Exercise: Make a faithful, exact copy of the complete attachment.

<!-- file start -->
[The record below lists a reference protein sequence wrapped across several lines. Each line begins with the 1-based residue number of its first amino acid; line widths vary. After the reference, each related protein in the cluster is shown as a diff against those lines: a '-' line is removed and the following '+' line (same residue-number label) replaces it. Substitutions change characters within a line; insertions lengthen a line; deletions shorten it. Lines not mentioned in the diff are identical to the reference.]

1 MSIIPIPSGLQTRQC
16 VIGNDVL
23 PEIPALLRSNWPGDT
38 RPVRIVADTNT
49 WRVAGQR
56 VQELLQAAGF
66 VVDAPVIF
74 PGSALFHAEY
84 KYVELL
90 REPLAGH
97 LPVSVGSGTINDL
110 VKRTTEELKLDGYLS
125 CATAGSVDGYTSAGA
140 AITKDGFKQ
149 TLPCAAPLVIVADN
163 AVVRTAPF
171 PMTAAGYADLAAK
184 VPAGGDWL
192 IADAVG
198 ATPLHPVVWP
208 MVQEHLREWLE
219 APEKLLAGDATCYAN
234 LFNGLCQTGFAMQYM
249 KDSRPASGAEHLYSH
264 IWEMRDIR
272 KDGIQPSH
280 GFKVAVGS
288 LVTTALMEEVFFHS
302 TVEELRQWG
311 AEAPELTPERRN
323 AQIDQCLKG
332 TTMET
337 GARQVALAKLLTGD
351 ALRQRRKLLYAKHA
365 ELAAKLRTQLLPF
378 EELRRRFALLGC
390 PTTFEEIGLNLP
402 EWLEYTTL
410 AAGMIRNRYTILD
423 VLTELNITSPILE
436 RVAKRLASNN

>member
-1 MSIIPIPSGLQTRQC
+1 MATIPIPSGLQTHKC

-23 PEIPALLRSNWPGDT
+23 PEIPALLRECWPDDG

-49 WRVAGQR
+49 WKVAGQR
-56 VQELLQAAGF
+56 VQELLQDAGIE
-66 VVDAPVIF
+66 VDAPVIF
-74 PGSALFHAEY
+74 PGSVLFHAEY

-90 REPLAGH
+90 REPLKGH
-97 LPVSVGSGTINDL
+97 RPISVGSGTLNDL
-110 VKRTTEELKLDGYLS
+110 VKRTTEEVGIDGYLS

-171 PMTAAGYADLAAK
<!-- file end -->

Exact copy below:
[The record below lists a reference protein sequence wrapped across several lines. Each line begins with the 1-based residue number of its first amino acid; line widths vary. After the reference, each related protein in the cluster is shown as a diff against those lines: a '-' line is removed and the following '+' line (same residue-number label) replaces it. Substitutions change characters within a line; insertions lengthen a line; deletions shorten it. Lines not mentioned in the diff are identical to the reference.]

1 MSIIPIPSGLQTRQC
16 VIGNDVL
23 PEIPALLRSNWPGDT
38 RPVRIVADTNT
49 WRVAGQR
56 VQELLQAAGF
66 VVDAPVIF
74 PGSALFHAEY
84 KYVELL
90 REPLAGH
97 LPVSVGSGTINDL
110 VKRTTEELKLDGYLS
125 CATAGSVDGYTSAGA
140 AITKDGFKQ
149 TLPCAAPLVIVADN
163 AVVRTAPF
171 PMTAAGYADLAAK
184 VPAGGDWL
192 IADAVG
198 ATPLHPVVWP
208 MVQEHLREWLE
219 APEKLLAGDATCYAN
234 LFNGLCQTGFAMQYM
249 KDSRPASGAEHLYSH
264 IWEMRDIR
272 KDGIQPSH
280 GFKVAVGS
288 LVTTALMEEVFFHS
302 TVEELRQWG
311 AEAPELTPERRN
323 AQIDQCLKG
332 TTMET
337 GARQVALAKLLTGD
351 ALRQRRKLLYAKHA
365 ELAAKLRTQLLPF
378 EELRRRFALLGC
390 PTTFEEIGLNLP
402 EWLEYTTL
410 AAGMIRNRYTILD
423 VLTELNITSPILE
436 RVAKRLASNN

>member
-1 MSIIPIPSGLQTRQC
+1 MATIPIPSGLQTHKC

-23 PEIPALLRSNWPGDT
+23 PEIPALLRECWPDDG

-49 WRVAGQR
+49 WKVAGQR
-56 VQELLQAAGF
+56 VQELLQDAGIE
-66 VVDAPVIF
+66 VDAPVIF
-74 PGSALFHAEY
+74 PGSVLFHAEY

-90 REPLAGH
+90 REPLKGH
-97 LPVSVGSGTINDL
+97 RPISVGSGTLNDL
-110 VKRTTEELKLDGYLS
+110 VKRTTEEVGIDGYLS

-171 PMTAAGYADLAAK